In this book I decided to get away from former and get back to the latter. Jack is a clone whose only advantage is the knowledge of the person he was cloned from. He does not possess that person’s memories and is inexperienced. I also manipulated the story to stick him down in a hostile planetary environment and, to that end, let’s talk about monsters. People seem to like my monsters. So what do you reckon would happen if someone kept a zoo of such creatures in a space station and then, because that station was needed in a war (maybe a prador-human one) dumped all those creatures down on the surface of a planet?

I’m having a lot of fun with this and week after week have been hitting my writing target of 2,000 words a day five days a week. Jack Four has just passed 70,000 words (about halfway). I hope, when it’s done, you’ll have fun with it too!

Fasting Update 2

Okay, I’ve been doing some fasting over the last two weeks. Monday and Tuesday each week I ate bugger all, and on each Wednesday did not eat till the evening one week and the afternoon the next, so effectively 72 hours and 68. I also fasted on the Thursday of the first week and on the second ate late in the day. In between times I was eating less than my (supposed) base metabolic rate (BMR).

Here’s some stuff I’ve learned: It made no difference to my ability to exercise. Water loss could be lot and cause large variations in weight. Ketosis was variable but certainly kicked in more on the second week; ketosis is also not a good measure since it too varies with exercise or hydration. Drinking an electrolyte consisting of salts of sodium, potassium and magnesium certainly makes one feel better, it also kills hunger somewhat. At the end of this time my ‘fed’ weight was a minimum of 6lbs lower.

Over the weekend I ate plenty on the principle that my body needed materials to rebuild itself, also because constant dieting is not good for insulin resistance. I did eat nasty carbs (crumpets in the mornings) but that was about all. The rest of the food was veggies, salad and protein. I noticed over the weekend a delay in weight loss. On Saturday morning I was 182.6lbs yet, on Sunday morning after eating on Saturday, I was down to 181.6. On Sunday I ate a lot, finishing off in the evening with rather a lot of preserved sausage (I shouldn’t have) and this morning my weight was 184.4lbs.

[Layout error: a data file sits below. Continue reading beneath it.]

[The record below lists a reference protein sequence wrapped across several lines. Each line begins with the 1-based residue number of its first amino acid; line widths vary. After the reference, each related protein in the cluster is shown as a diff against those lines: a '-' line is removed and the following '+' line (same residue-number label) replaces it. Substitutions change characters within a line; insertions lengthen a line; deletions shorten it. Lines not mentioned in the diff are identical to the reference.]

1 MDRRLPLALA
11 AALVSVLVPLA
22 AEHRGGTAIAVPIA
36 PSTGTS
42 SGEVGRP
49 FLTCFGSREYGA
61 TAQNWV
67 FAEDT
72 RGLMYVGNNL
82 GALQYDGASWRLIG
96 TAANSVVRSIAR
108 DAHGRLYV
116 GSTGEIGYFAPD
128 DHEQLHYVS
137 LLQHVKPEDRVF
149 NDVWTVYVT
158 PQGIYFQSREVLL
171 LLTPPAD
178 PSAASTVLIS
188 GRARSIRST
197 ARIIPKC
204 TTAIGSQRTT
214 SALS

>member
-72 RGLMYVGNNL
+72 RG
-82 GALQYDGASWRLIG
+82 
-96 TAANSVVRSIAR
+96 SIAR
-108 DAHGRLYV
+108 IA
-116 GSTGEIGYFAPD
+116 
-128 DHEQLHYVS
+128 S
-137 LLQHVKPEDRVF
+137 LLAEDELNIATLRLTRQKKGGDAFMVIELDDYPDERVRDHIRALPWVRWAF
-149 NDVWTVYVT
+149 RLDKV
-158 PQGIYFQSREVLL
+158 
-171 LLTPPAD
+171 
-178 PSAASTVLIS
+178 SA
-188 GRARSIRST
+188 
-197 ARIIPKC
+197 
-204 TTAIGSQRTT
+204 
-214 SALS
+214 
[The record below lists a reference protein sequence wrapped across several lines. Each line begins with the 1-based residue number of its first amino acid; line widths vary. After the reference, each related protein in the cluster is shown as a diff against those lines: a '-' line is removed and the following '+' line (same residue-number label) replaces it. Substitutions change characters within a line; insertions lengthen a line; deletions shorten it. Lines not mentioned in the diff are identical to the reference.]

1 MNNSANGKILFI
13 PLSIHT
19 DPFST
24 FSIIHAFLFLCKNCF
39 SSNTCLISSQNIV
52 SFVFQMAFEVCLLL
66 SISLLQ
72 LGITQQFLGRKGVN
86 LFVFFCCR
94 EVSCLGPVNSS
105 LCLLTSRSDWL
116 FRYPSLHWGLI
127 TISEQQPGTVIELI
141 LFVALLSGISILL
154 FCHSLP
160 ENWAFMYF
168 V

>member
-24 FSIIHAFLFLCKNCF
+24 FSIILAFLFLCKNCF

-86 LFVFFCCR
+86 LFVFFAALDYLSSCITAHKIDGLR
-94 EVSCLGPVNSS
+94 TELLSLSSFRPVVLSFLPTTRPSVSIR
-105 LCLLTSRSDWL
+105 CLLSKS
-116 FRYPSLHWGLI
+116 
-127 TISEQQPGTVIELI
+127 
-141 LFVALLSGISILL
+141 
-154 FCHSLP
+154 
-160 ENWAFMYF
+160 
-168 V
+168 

I hit the gym early then came home prepared for another day’s fasting. I abruptly felt very tired and light headed and ended up having a snooze at 9.00AM. But then I didn’t sleep well the night before, getting just five hours. Even after I woke I still felt light headed and weak. I checked if I was in ketosis and found I wasn’t. A half litre of electrolyte and a cup of oxo gradually pulled me out of this. I did my 2,000 words.

I’m now interested to find out how much I’ll weigh tomorrow morning.

Fasting Update

I did some lengthy fasting last week then in the ensuing days and the weekend didn’t eat vast amounts. The most I had was on Sunday when I ate two crumpets with butter, marmite and peanut butter on them in the morning, a small portion of chips midway in a 13 mile walk early afternoon and then a salad in the evening. Total calories was probably about 1500Kcals which, with a BMR of 1700kcals and the walk ranging between 900 and 1300kcals, still left me with a hell of a deficit. And this week I fasted again on Monday and Tuesday, and will continue through till this evening – effectively 3 days since that salad on Sunday night.

I’m happy with the weight loss. Prior to the week before last I was averaging 188lbs – often straying up over 190. I weight myself in the morning before I’ve eaten or drunk anything and, obviously because of fasting, this morning I was dehydrated, but still I cracked the 180 barrier at 179.4lbs.

Noticeable this time has been ketosis. I bought some ketosis sticks to check on this and last week was disappointed with a reading (pale pink) that indicated a minimum ketone level in my urine of 0.5 to 1.5mmol/l. However, reading up on the subject I found that lots of things can affect this. Hydration dilutes those ketones while, if you exercise, you burn them. The ketones are fuel from your fat so finding them in your urine means unburnt fuel. Still, nice to have some indicator of how I’m doing beyond the weight drop. On Monday I was still getting the same reading. However, on Tuesday evening I started salivating and my pee smelt of fruit (which is an indicator). The reading today is now up to 3.0mmol/l+. Hydration is a factor, but still, I’m happy about that.